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Haedong Yonggungsa Temple, which means “Korean Dragon Palace Temple,” in English is a reference to Yongwang (The Dragon King) and the Yonggung (Dragon Palace) that he lives in under the sea. Located in coastal Gijang, Busan, Haedong Yonggungsa Temple has perhaps the most beautiful location for any temple in all of Korea.
The temple was first constructed in 1376 by the monk Naong Hyegeun (1320-1376). The temple was built after Naong Hyegeun had a dream. The dream was about the Divine Sea god of the East Sea. During this dream, the Divine Sea god told Naong Hyegeun to build a temple on top of Mt. Bongrae. If Naong Hyegeun did this, the nation would become larger and more stable. So after looking around the peninsula for a place to build a temple, Naong Hyegeun found the perfect place to build this temple. Initially, the temple was called Bomunsa Temple. However, in 1592, during the Imjin War (1592-98) with the invading Japanese, the temple was destroyed. It wasn’t until the 1930s, over three hundred years after its destruction, that the temple was rebuilt. It was rebuilt by the monk Ungang, from Tongdosa Temple, and renamed Haedong Yonggungsa around this time. Large parts of the present temple were constructed over the past twenty years; including the main hall, which was built in 2005. Haedong Yonggungsa Temple belongs to the third largest Buddhist Order in Korea: Cheontae-jong.
You first approach the temple grounds along the coastal waters of the East Sea. The road that leads up to the temple is long and winding until you come to a narrow corridor filled with vendors selling anything and everything. At the entry to this vendor bonanza is a large slender statue dedicated to the Bodhidharma. Having finally passed through the cacophony of vendors, you’ll come out on the other side to be greeted by the twelve zodiac generals that stand three metres in height. It’s a perfect time to take a picture, and people often are.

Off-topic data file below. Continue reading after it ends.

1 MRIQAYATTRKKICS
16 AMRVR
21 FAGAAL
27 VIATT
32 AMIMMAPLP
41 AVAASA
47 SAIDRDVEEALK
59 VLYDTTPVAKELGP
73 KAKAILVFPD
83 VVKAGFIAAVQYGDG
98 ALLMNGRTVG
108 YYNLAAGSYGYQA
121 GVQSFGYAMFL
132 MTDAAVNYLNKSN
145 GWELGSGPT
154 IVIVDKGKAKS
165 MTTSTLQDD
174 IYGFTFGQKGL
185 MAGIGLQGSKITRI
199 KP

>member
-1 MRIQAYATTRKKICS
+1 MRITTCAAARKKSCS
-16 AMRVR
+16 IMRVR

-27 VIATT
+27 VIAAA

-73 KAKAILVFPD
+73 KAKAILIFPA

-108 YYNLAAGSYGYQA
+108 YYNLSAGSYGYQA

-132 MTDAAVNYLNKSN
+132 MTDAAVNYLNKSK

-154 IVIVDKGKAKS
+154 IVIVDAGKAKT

Next, just before you descend down the 108 stairs that leads to the main temple courtyard at Haedong Yonggungsa Temple, you’ll pass by a seven tier stone pagoda with a tire at its base. This tire shrine is for people to pray to so they can avoid car accidents! Yes, seriously: car accidents!
Through the gate with two golden dragons on either pillar, and down some of the stairs, you’ll next come to a statue of Podae-hwasang. This incarnation of Mireuk-bul (The Future Buddha) is meant to grant a future son if you rub either its belly or nose. And judging from how worn down both the nose and belly are, it would seem like a lot of people want sons.
It’s after passing through an artificial cave that you get the first amazing views of the East Sea off in the distance past the twisted red pines and the stone lanterns that line the 108 stairs. These 108 stairs are meant to symbolize the 108 delusions of the mind in Buddhism. But before heading straight towards the main temple courtyard, hang a left. It’s along this pathway that you’ll come to an outdoor shrine dedicated to Yaksayeorae-bul (The Future Buddha). And continuing, you’ll come to a rock outcropping with a golden Jijang-bosal (The Bodhisattva of the Afterlife) sitting all alone on the shoreline. It’s also from this rock outcropping that you can get some amazing pictures of the sea and the temple.